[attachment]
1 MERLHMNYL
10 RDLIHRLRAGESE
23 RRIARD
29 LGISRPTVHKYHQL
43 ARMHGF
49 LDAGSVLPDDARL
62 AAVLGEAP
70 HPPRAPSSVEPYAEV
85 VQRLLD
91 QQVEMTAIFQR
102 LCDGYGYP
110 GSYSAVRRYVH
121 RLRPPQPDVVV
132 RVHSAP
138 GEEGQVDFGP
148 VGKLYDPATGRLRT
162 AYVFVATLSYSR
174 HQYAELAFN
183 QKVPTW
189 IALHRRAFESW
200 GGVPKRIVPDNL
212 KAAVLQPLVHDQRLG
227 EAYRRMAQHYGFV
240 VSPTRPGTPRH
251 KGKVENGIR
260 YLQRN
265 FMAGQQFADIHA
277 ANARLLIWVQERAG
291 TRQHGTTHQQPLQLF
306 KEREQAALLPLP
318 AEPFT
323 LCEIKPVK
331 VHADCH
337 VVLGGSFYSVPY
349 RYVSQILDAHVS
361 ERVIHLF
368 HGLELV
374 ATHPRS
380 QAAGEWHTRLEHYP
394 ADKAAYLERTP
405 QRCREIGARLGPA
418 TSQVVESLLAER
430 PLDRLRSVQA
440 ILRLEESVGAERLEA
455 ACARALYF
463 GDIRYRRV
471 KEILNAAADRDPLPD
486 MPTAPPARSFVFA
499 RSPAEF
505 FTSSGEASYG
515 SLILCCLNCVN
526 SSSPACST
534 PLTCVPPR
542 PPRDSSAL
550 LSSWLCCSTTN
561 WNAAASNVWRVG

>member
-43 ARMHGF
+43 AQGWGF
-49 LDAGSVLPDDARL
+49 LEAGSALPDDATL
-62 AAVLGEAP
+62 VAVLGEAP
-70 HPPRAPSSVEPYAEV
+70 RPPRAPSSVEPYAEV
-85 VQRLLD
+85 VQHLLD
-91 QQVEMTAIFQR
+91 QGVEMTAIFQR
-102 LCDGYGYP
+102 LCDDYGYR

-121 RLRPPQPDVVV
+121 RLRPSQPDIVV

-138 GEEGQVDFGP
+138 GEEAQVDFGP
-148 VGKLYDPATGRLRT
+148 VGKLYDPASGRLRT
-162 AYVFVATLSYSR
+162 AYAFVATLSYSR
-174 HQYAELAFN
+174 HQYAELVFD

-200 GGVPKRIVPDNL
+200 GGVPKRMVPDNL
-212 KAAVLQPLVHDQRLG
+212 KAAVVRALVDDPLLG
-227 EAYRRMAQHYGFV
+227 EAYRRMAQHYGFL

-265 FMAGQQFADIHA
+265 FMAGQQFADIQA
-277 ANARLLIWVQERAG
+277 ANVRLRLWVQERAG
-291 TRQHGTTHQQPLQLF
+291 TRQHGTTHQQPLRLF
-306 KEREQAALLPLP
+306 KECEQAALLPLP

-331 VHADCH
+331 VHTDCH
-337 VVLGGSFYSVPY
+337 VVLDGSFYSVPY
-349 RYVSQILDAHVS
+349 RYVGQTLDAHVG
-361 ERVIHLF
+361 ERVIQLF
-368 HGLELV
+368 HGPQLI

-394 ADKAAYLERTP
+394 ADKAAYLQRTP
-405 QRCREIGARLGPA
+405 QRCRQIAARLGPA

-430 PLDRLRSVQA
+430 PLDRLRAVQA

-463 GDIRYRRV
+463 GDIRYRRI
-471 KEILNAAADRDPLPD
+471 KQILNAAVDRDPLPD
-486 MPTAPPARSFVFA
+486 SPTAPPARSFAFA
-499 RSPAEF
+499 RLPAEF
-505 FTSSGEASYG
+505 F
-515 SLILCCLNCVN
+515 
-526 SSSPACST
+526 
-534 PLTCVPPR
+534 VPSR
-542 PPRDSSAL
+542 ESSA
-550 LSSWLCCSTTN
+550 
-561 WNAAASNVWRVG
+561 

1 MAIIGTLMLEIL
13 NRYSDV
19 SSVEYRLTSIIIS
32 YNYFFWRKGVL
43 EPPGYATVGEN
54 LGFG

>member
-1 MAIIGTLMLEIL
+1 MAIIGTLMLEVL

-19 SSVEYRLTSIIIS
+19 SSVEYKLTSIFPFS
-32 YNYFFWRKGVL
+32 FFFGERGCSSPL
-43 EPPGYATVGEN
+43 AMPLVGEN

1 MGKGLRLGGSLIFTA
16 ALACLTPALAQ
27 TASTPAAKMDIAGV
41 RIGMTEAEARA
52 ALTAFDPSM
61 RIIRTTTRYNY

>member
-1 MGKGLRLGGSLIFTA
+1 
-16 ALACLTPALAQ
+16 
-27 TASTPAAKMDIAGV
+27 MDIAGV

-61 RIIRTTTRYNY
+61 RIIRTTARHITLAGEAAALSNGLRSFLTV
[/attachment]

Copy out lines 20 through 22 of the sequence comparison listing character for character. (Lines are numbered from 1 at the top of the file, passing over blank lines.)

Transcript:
189 IALHRRAFESW
200 GGVPKRIVPDNL
212 KAAVLQPLVHDQRLG